WHY SPEND BILLIONS BUILDING A MEGA PRISON WHEN IT’S UNNECESSARY
New Bilibid Prison, studies reveal, is so congested that there is a need to build a mega prison somewhere and transfer the inmates and solve the problem of overcrowding. That at a glance is the main reason why government bided for the construction of a P50.8B regional PPP project. Accordingly, New Bilibid Prison could no longer sustain the proper security management and application of rehabilitation program for around 24,000 inmates confined in a structure good for 10,000 only.
The Bureau of Corrections painstakingly said so. The Department of Justice, in a way, concurred.
But the problem is not begging for an answer that would rip government of its hard earned tax payers’ money just to solve a problem with many solutions. Building a mega prison costing billions is just one. There is the much inexpensive and economical way of transferring excess prison population to penal establishments in the country side. There is also the much practical, legal even because of RA 10592, the new Good Conduct Time Allowance recently passed, if applied would dramatically cut down overcrowding through the releases of qualified prisoners. To a name a few.
But why think of spending so much for so simple a problem? Why buy a big house when one can just move to other houses? What gives? What special consideration are those at New Bilibid Prison that they could not be moved to other organized penal establishments that there is a need to build another spanking and luxurious nay state of the art facility. Penal establishments in the countryside cry for updating and expansion of their facilities at a cost a little fraction of the intended budget for a mega prison. Why spend more?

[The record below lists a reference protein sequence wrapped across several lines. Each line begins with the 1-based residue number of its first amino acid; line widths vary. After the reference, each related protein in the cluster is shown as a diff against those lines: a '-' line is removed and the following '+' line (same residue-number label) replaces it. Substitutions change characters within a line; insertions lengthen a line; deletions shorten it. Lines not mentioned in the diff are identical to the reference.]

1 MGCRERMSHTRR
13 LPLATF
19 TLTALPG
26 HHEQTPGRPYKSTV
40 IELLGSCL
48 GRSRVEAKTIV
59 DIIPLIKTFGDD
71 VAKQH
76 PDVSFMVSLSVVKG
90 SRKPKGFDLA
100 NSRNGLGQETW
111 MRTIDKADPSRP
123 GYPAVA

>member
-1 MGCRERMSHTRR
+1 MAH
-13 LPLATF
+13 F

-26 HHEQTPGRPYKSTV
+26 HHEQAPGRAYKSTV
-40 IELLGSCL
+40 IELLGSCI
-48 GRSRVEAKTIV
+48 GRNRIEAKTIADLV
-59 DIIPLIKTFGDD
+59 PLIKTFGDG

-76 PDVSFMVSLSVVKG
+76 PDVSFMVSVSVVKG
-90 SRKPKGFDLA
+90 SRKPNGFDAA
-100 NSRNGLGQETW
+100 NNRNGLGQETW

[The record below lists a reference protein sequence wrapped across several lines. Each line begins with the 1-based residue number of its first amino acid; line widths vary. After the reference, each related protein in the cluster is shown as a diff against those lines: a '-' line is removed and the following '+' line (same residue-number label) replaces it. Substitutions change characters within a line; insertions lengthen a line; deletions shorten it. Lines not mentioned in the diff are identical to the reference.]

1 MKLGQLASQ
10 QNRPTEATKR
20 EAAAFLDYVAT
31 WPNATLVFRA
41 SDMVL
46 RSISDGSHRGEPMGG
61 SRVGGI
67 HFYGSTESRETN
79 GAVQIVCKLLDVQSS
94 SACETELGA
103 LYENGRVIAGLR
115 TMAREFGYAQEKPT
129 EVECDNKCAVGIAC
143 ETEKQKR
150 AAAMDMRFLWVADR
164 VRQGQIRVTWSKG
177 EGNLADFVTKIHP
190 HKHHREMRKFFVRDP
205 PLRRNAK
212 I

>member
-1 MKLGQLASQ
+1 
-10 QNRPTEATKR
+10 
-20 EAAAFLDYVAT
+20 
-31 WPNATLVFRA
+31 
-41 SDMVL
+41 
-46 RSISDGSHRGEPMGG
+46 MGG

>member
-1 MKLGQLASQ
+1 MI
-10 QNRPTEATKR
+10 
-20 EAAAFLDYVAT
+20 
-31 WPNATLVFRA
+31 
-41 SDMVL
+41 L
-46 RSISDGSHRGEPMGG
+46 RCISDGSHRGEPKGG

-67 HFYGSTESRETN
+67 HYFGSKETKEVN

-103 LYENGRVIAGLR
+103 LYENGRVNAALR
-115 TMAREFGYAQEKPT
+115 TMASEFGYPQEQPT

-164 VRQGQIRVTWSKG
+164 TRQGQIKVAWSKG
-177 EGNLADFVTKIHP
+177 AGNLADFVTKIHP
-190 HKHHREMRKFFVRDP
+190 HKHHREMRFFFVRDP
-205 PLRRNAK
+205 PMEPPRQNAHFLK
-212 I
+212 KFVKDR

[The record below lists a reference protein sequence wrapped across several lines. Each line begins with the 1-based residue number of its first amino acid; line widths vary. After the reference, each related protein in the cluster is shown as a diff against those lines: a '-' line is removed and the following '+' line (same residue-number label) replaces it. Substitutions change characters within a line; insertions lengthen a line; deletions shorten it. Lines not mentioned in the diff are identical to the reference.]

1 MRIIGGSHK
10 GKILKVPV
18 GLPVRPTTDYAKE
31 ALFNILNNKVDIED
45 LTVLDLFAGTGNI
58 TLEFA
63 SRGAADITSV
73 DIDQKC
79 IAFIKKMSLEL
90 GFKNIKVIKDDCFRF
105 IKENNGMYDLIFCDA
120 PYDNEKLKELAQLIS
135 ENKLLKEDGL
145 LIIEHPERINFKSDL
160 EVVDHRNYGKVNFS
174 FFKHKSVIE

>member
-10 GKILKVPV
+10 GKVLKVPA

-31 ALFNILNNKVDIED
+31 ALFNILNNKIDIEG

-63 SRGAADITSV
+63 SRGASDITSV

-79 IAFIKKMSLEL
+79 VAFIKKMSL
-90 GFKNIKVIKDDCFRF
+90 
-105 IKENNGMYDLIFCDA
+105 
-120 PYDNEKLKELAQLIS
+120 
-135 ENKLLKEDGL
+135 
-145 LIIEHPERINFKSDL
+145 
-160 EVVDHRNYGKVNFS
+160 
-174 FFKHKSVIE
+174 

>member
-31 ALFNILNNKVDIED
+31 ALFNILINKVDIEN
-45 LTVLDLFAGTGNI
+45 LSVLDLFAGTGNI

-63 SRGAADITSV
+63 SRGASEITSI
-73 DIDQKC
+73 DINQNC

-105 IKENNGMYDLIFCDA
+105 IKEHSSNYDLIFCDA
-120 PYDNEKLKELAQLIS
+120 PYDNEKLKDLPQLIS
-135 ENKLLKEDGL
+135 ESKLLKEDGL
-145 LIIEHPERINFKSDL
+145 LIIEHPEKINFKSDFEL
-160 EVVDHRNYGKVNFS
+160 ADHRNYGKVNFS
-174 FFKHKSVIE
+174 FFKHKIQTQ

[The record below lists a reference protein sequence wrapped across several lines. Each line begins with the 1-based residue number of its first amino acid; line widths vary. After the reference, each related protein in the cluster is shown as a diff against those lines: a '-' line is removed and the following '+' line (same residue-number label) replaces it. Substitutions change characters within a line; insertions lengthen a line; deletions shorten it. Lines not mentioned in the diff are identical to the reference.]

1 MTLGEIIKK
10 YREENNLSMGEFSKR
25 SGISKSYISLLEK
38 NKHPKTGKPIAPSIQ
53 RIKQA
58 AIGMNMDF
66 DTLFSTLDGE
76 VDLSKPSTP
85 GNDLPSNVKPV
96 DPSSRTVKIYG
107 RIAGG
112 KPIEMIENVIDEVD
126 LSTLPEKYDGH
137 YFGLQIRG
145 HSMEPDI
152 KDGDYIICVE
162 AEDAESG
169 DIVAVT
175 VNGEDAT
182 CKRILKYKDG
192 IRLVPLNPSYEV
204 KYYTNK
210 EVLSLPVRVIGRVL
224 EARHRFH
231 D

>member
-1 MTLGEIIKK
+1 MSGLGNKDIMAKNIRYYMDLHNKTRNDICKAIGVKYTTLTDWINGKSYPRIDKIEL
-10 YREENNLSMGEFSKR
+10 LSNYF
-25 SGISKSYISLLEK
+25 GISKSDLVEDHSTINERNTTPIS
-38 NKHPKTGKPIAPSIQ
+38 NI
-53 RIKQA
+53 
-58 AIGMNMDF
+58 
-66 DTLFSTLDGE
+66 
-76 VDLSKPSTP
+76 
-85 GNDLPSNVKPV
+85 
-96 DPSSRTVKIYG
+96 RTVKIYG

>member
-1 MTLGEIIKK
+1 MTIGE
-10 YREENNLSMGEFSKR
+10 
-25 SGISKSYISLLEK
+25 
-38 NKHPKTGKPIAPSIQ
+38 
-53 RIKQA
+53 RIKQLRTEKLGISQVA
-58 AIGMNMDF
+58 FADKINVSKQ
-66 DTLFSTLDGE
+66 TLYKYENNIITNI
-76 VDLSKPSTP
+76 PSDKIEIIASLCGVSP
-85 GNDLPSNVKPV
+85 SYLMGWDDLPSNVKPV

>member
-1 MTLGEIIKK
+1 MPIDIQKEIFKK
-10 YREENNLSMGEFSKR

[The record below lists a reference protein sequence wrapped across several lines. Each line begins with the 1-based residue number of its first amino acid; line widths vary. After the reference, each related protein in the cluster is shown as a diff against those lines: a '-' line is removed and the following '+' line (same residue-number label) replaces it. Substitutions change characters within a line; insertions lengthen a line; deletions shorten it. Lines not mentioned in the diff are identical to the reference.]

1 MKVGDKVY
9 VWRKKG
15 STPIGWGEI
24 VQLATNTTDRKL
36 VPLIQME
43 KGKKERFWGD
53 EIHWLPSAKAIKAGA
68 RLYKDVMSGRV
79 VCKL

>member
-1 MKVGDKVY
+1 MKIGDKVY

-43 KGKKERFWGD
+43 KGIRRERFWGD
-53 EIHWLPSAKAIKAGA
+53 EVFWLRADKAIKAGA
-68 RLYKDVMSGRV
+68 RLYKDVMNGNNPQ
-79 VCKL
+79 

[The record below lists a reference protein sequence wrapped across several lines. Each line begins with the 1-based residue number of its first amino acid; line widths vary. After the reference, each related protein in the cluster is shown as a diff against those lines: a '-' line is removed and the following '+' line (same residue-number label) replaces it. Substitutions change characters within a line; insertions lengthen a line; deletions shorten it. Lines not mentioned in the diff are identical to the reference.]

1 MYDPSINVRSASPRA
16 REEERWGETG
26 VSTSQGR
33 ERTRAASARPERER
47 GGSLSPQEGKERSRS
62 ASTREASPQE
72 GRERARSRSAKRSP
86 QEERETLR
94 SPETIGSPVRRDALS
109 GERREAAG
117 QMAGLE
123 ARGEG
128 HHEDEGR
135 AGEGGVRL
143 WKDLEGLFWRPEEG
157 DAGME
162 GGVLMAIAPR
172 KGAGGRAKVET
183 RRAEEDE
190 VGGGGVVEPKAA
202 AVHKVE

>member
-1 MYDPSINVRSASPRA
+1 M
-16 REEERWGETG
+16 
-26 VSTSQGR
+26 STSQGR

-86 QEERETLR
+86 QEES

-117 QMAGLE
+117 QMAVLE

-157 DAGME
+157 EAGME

A couple of years ago, the Department of Justice directed the Bureau of Corrections to formulate a plan to transfer excess prison population to other penal establishments. DOJ furthermore required prison administration to expand, by building additional dormitories in the facilities to accommodate those to be transferred. A budget has been appropriated accordingly and plans were afoot and made for the eventual movement scheme. Then it stopped.
DOJ was on the right track previously when it moved towards the direction of mass transfer of prisoners to penal establishments in the countryside. The sudden turn around stymied reason for no cause at all.
What happens next was that a proposal to build a costly mega prison became the order of the day. It seems like a multibillion worth project is more attractive than a simple economical procedure. It seems like the arduous and routine escorting of inmates to other penal establishments is a tiresome process that transferring en masse to another location notwithstanding prohibitive cost is more preferable.
Building a P50B+ megastructure does not stop there. Another multi-billion peso infrastructure program must also attend to it. A facility without roads is just a pie in the sky, a very expensive pie. And the route is not our regular short cut to a marketplace. It means a number of kilometers of paved roads to construct from one far out terminal to another far off one. And what will the tax payer gets in return? And how do we envision an approximate P100B project could solve a social problem without creating a monstrous one in the final count?
I don’t think it is wise and prudent that this project will proceed smoothly, unless of course government is oozing with resources, unless of course our economy is as prosperous as a developed country, unless of course all imperatives of the criminal justice administration have achieved a certain degree of sophistication. Competence in managing the crucial affairs in correctional administration is still better than being spendthrift.
Besides, I don’t think DOJ, this time, would allow this sleight of hand to pass through its better judgment. I tell you, this will never happen within the timeline of straight path governance.